On the night her father was killed, Sarah Hancock Sinnickson was at her home in Salem with a British force in residence. Frantic with grief and rage at the news of her father's death, she fiercely reproached the officers for the horrid deeds committed by their comrades. The officers threatened to liana her if she did not desist. Sarah defied r';t"' ami flor whatever reason, the British -,•'..;' not carry out their threat. In the 18th century, Salem County was inhabited largely by English Quaker? who were opposed to violence and armed conflict. Yet many supported the American cause. This stance inevitably brought the tragedy of war to hearth and home. The winter of 1777 found General George Washing- ton and his defeated and demoralized American Army encamped at Valley Forge, Pennsylvania. The British occupied Philadelphia. Both armies were in desperate need of food and supplies. In February 1778, General Washington ordered General "Mad" Anthony Wayne to forage for food, cattle and horses in South Jersey. A month later. General Sir William Howe dispatched 1500 British troops and loyalists under General Charles Mawhood to do the same. Mawhood's foraging activities met with considerable resistance from the Salem County militia and local patriots. Repulsed at the Battle of Quinton's Bridge, a key transportation link to the fertile fields of Cumberland and Salem Counties, the British were eager for a victory. They also wanted to punish the people of Salem County for their support of the Continental Army. On March 20, 1 ?. Mawhood issued the following mandate to his British troops: "Go—spare no one—put all to death—give no quarters." At approximately five o'clock in the morning of March 21. P78, these orders were carried out. With local Tories (British loyalist?) acting as guides, Major John Graves Simcoe and a force of approximately 300 men attacked the Hancock House where they knew the local militia was stationed. Everyone inside was bayoneted; not a shot was fired. Among the ten who were killed, was Judge William Hancock. The British had expected to find a much larger, more heavily armed force. They had not expected to find Judge Hancock. who despite his strong American sympathy was an official in the British colonial government. Proud of their "victory," but chagrined that they had not defeated the Americans, British troops left Salem County" within a week of the massacre. The Hancock house remained in the family until 1911, although the extent to which the house was used as a private residence and the property farmed is uncertain.
Petitions to operate tavern, dating from 1761 to 1870, suggest a seer-.' t. . ;r die house was leased for this purpose. Another commercial use of the property is revealed in a family will dated 1884. In it, the Hancock House was described as a "hotel property and farm." The State of New Jersey acquired the Hancock House for 54,000 in 1931.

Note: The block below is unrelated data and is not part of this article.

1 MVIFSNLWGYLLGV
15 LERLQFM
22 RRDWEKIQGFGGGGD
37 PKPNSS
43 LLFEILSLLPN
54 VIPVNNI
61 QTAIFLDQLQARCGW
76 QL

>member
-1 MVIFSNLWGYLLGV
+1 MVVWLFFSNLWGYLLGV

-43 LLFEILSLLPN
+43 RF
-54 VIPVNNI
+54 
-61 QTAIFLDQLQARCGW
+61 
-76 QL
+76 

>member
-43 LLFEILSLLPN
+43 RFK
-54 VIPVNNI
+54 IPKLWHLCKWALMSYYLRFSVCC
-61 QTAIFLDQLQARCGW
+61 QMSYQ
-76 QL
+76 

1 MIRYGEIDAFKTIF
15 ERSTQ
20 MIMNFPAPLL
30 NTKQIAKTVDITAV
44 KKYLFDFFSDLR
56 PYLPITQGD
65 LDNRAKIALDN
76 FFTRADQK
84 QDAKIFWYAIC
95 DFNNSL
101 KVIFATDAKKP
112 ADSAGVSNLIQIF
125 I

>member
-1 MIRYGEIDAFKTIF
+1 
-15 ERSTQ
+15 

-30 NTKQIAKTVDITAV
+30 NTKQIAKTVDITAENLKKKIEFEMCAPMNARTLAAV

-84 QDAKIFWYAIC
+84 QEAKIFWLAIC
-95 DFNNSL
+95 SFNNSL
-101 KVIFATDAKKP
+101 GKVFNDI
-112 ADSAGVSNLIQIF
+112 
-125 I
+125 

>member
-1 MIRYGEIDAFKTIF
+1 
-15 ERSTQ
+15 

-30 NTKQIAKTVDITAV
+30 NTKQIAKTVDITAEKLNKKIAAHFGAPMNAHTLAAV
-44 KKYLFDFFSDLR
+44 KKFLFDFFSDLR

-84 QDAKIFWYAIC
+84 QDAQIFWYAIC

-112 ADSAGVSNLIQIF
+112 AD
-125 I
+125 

The Hancock House earned a place in history on that fateful day in March 1778. Yet the story of its architecture is also important. With its distinctive patterned end wall brickwork, simple lines and little ornamentation, it reflects the building traditions of the Quakers' English homeland. Like many other Quaker homes in Salem County, the Hancock House reflects several different building periods. The main 2 story -ect;on dates to 1734. Construction dates of the two smaller sections are not certain. Another common feature of the Hancock House is the type of brick used in its construction. In 1683, the West Jersey assembly passed an act standardizing the size of the bricks and subjecting them to inspection. Those not meeting this standard were discarded. Such government regulation of the brick-manufacturing industry ensured the quality and durability of these bricks. The Hancock House's unique herringbone pattern in both its end walls and the checkerboard pattern on its front and back elevations are achieved by laving the brick on end and by using vitrified bricks. Vitrified bricks have a dark, blue-glazed surface caused by their proximity to the fire in the manufacturing process. When laid with the more common red colored bricks, they contrast sharply, creating a pattern. Other elements of this architectural style include a pent-roof that wraps around the front and back of the house; simple entrance steps; interior paneling and the use of such local materials as Wistarburg glass. The Hancock House is listed on the NJ and National Registers of Historic Places.